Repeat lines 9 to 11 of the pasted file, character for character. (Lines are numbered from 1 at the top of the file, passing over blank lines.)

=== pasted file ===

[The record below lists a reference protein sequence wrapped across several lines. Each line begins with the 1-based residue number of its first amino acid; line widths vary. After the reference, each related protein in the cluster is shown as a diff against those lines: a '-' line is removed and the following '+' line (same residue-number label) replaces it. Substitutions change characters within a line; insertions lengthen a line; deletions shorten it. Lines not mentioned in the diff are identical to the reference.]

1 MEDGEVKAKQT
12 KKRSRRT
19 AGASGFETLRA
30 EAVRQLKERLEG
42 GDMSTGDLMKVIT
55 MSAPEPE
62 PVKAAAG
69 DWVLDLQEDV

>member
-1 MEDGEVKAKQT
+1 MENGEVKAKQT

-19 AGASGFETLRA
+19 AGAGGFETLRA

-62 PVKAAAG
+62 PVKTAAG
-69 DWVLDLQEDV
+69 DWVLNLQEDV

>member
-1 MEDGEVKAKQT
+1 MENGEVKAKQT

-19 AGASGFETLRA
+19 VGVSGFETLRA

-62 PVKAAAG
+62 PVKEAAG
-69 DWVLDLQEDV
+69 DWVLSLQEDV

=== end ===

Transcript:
69 DWVLDLQEDV

>member
-1 MEDGEVKAKQT